Deadline-oriented, reliable writer & editor with both the patience to manage a team of freelancers and the dedication to be the most dependable writer in an editor’s stable. Extensive experience with arts and culture writing, both locally and nationally. Contacts in various entertainment indu...
Beto O’Rourke hasn’t had his coffee yet. It’s 7:30 in the morning in Austin, and the El Paso congressman and Democratic contender for Ted Cruz’s Senate seat looks tired. He should. Just 10 hours ago, Hurricane Harvey made landfall over the Texas coast, where it would hammer cities like Corpus Christi, Houston, and Victoria, one of the congressman’s recent campaign stops. When he gets in the truck, he sets the radio to the local Austin NPR affiliate for an update.
The Punisher is the sixth entry into the streaming service’s partnership with Marvel, launching out of the title character’s introduction in season two of Daredevil. On that show, the character of Frank Castle–a former cop who begins a quest for vengeance against the criminal underworld after his family is murdered–was introduced as an antagonist who challenged Matt Murdock’s quest for justice, eventually wearing a skull on his chest and becoming The Punisher.
“These people are the lowest of the low to steal from those that have lost so much. Eternal damnation shall be their final punishment.”—Vidor Police Chief Rod Carroll in a Facebook post addressing looters, according to the Houston Chronicle. Hold UpThe U.S. Supreme Court blocked a ruling by a lower federal court on Tuesday mandating that Texas redraw its congressional district maps before the 2018 elections, according to the Dallas Morning News.
Muck Rack makes it simple to find people, tweets, or articles that mention any name, keyword, company, hashtag etc. We've compiled this guide to help you make the most of your search.
Selecting a term
Start searching tweets, articles from media outlets, articles mentioned in tweets, journalists'
names, titles and bios with some suggested searches:
Companies or Topics (e.g. iPhone, Microsoft)
Phrases (e.g. "cloud computing") — use quotes to keep the terms together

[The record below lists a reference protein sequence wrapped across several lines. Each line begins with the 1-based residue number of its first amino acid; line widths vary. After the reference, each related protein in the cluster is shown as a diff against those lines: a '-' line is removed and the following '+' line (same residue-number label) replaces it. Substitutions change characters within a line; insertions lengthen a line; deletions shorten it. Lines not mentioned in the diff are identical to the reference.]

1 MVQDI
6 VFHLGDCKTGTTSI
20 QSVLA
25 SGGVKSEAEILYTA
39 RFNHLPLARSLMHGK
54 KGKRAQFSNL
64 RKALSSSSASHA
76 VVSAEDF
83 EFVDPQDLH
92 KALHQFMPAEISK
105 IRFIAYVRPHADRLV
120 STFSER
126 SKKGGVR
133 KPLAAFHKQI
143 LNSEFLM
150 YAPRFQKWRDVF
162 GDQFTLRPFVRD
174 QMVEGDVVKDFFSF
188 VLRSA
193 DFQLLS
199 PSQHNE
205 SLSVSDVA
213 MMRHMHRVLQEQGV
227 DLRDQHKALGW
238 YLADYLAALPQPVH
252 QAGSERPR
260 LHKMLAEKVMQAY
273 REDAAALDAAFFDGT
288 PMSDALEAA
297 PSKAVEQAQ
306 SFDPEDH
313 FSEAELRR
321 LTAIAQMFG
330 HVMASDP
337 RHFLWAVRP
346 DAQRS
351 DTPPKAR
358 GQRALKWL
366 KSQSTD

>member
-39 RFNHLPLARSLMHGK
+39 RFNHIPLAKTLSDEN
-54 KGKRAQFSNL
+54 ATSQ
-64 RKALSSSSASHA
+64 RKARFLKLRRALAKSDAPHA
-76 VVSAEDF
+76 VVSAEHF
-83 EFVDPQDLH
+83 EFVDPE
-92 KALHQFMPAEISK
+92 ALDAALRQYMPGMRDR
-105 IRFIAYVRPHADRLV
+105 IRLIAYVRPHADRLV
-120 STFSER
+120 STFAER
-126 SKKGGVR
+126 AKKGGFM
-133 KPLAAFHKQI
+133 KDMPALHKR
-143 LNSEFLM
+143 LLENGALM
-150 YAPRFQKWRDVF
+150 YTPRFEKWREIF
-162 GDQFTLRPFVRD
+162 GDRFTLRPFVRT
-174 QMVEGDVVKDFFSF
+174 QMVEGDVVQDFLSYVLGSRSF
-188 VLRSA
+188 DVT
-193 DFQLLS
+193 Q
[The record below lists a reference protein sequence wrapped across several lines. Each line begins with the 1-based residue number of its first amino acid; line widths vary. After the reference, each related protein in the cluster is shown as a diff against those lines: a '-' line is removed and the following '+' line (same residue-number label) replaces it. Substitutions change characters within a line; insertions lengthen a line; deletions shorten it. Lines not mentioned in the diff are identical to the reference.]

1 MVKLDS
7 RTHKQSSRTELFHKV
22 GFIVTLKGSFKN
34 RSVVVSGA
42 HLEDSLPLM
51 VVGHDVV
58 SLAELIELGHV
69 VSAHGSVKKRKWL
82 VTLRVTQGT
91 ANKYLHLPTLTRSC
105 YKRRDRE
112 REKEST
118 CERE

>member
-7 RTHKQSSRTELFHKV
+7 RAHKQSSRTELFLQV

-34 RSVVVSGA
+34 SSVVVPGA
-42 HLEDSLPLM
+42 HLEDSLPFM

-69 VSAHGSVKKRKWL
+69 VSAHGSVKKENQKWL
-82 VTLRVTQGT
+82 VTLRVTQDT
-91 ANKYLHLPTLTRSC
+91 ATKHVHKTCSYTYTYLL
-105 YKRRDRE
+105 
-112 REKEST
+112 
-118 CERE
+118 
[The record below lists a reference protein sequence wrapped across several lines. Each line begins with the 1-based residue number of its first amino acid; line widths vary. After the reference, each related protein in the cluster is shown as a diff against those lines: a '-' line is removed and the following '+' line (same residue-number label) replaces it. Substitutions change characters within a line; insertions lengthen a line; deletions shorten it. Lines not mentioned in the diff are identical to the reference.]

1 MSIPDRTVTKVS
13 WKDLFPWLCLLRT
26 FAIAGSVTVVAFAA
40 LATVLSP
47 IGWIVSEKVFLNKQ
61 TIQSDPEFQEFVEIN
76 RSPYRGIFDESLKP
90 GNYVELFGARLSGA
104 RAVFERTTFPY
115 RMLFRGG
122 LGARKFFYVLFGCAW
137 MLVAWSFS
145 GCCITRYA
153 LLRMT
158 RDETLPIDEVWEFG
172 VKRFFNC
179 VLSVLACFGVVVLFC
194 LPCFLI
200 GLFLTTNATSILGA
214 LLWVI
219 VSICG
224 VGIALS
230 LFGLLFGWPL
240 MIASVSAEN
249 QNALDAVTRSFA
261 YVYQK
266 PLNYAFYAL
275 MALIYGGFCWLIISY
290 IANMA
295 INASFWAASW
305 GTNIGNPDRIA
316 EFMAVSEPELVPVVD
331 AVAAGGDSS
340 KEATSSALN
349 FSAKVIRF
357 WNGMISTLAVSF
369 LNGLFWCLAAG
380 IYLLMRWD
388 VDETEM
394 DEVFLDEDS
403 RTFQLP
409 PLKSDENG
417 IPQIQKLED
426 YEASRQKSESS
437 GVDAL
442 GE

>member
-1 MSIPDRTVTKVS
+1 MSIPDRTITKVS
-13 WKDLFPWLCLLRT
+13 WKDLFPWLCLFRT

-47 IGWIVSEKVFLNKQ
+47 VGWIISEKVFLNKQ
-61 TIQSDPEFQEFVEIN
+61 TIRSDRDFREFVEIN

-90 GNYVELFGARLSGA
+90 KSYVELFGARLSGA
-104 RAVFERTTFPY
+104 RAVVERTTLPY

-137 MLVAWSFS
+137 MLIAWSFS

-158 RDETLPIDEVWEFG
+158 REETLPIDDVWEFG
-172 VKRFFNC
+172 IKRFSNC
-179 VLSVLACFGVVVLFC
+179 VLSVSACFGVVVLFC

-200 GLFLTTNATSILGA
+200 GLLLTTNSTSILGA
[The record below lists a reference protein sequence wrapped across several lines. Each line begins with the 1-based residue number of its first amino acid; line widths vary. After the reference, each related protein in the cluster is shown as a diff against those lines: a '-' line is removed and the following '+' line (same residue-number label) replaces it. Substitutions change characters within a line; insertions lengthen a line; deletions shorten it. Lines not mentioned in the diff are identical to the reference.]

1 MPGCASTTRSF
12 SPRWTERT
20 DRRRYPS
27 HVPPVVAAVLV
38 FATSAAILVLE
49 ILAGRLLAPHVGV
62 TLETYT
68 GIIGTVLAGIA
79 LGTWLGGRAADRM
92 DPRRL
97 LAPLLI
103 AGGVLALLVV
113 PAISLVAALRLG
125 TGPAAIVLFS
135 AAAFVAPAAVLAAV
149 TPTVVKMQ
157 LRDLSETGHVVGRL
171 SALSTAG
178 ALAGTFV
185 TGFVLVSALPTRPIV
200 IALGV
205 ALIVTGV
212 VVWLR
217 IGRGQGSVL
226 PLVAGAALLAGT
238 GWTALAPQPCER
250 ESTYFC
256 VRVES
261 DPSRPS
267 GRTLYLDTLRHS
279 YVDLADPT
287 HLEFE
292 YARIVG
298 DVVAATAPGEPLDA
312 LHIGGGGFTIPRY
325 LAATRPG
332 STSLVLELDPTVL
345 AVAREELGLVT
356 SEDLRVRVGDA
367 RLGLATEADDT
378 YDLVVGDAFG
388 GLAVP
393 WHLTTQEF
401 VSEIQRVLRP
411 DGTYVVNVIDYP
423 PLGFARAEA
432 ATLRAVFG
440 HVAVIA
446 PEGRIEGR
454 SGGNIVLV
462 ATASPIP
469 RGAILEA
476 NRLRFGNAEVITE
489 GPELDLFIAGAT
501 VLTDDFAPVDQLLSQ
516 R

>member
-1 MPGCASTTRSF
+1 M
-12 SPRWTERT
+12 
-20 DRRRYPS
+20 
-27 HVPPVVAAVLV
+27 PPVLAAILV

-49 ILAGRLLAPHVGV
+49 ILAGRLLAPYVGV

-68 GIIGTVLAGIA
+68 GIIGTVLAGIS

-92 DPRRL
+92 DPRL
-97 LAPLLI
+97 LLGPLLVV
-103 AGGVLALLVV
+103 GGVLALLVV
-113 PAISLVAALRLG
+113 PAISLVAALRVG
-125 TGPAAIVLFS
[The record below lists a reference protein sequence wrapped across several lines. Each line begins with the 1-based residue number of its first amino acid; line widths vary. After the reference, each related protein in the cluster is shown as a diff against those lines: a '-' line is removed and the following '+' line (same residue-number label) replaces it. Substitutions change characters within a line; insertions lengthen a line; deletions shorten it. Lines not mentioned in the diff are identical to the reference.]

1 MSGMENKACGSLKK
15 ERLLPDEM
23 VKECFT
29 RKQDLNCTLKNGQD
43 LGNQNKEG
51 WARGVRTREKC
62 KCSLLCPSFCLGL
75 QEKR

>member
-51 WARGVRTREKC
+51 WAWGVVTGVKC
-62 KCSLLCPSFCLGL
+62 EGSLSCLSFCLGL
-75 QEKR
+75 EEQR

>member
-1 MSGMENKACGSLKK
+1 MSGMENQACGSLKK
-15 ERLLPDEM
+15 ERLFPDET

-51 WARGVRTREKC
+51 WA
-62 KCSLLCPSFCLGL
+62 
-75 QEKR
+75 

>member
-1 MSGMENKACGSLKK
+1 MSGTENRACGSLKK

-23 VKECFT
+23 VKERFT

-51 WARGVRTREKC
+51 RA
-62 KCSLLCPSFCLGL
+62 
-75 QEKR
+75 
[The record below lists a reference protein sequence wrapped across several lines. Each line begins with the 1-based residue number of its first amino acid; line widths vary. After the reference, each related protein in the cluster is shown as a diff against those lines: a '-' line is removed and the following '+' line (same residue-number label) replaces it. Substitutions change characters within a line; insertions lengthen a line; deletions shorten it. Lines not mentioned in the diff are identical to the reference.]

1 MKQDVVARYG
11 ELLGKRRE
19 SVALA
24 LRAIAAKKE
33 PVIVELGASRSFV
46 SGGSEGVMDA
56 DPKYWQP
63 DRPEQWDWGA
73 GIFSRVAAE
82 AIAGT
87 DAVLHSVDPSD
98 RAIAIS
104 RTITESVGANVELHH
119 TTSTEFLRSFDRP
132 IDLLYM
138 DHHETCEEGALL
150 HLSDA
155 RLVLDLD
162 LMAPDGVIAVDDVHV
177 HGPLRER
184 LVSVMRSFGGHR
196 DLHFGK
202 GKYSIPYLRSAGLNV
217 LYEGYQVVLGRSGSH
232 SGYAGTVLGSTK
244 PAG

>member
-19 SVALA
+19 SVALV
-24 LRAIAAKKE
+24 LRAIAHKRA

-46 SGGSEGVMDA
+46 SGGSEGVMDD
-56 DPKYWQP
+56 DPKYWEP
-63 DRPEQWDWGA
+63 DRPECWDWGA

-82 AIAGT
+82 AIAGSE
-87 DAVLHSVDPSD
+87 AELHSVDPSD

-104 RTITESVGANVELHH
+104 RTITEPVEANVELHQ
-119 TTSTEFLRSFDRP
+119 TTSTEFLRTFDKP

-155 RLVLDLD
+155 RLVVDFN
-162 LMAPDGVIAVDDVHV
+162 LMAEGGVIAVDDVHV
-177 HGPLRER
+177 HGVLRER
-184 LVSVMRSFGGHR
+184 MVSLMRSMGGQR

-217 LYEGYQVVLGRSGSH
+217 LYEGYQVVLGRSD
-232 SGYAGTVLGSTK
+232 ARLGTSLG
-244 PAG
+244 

Twitter handles (e.g. @username) — returns those who have mentioned or replied to
Names (e.g. "David Pogue")
Hashtags (e.g. #sxsw, #london2012)
Bio details (e.g. vegan, Olympics, father)
Muck Rack's Advanced Search allows for many boolean operators.
Find results that mention multiple specified terms, use AND or
+. For example, ensure each result contains both Elon Musk and Mark Zuckerberg by
searching Obama AND Romney or Obama + Romney.
Use the operators OR or , to broaden your search when you'd like either of
multiple terms to appear in results. (This is the default behavior of our search when no operators
are used.) For example, search for democrat OR republican to find results that refer to
Democrats and/or Republicans.
Use NOT or - to subtract results from your search. For
example, searching Disney will yield results about the Walt Disney Company as well as Walt Disney
World Resort. To exclude mentions of Disney World, search for Disney -World or Disney
When using one of these operators with a phrase, enclose it in quotation marks. For example, you can
find results about smartphones excluding Apple's iPhone 4S by searching smartphone -"iPhone
Exact case matching or punctuation
If you're searching for a brand name or keyword that relies on specific punctuation marks or capitalization, you can
find results that match your exact query by adding matchcase: before the keyword you're searching for, like matchcase:E*TRADE .
Use parentheses to separate multiple
boolean phrases. For example, to find journalists talking about having fun in Disney World or
Disneyland, search for ("disney world" OR disneyland) AND fun.
An asterisk can be used to search for any variation of a root word truncated by the asterisk. For example, searching for admin* will return results for administrator, administration, administer, administered, etc.
A near operator is an AND operator where you can control the distance between the words. You can vary the distance the near operation uses by adding a forward slash and number (between 0-99) such as strawberries NEAR/10 "whipped cream", which means the strawberries must exist within 10 words of "whipped cream".